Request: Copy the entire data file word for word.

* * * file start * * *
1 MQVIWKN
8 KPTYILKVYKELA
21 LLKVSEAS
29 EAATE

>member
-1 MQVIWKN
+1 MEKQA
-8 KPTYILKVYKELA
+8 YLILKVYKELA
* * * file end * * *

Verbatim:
1 MQVIWKN
8 KPTYILKVYKELA
21 LLKVSEAS
29 EAATE

>member
-1 MQVIWKN
+1 MEKQA
-8 KPTYILKVYKELA
+8 YLILKVYKELA